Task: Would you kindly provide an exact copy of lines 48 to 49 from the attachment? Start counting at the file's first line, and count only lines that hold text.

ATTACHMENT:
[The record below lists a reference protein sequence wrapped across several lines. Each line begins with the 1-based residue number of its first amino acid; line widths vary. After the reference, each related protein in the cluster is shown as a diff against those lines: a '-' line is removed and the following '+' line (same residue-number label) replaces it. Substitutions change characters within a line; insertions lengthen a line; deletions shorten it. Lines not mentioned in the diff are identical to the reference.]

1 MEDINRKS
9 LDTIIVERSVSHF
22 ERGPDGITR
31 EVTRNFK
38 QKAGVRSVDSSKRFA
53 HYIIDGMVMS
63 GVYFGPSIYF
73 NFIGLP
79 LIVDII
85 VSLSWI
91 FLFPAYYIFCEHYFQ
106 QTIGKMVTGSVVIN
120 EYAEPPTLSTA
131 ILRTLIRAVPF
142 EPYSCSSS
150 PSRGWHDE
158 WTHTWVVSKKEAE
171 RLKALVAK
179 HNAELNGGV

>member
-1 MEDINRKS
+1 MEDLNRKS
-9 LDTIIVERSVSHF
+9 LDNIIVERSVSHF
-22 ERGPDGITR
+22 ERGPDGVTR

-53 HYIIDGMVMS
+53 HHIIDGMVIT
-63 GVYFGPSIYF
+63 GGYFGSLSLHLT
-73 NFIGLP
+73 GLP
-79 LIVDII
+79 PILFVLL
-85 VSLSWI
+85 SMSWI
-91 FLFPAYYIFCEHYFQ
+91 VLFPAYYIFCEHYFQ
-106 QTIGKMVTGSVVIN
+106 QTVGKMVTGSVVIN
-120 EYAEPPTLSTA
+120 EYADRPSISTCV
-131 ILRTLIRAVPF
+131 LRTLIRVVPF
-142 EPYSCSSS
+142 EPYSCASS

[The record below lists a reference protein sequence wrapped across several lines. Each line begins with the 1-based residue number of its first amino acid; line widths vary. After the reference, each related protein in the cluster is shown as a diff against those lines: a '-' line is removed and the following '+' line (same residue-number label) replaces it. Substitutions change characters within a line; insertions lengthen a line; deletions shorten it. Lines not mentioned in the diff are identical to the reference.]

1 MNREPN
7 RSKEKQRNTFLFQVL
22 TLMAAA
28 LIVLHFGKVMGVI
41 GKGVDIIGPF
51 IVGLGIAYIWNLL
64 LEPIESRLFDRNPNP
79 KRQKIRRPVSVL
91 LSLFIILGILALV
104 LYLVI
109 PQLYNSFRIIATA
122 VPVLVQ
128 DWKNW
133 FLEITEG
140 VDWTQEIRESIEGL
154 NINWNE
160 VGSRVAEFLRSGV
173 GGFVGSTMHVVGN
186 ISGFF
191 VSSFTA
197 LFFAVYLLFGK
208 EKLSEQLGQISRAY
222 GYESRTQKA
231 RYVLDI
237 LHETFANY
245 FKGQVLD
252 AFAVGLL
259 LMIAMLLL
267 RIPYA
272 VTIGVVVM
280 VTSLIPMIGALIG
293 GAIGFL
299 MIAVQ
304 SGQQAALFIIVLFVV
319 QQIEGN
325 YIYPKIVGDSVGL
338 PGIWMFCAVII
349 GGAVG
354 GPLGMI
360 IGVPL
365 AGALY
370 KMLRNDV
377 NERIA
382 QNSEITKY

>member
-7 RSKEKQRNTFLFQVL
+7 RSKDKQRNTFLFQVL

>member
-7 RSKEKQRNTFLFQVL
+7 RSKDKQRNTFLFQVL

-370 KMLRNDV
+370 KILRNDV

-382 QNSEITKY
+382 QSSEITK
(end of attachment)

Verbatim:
[The record below lists a reference protein sequence wrapped across several lines. Each line begins with the 1-based residue number of its first amino acid; line widths vary. After the reference, each related protein in the cluster is shown as a diff against those lines: a '-' line is removed and the following '+' line (same residue-number label) replaces it. Substitutions change characters within a line; insertions lengthen a line; deletions shorten it. Lines not mentioned in the diff are identical to the reference.]

1 MNREPN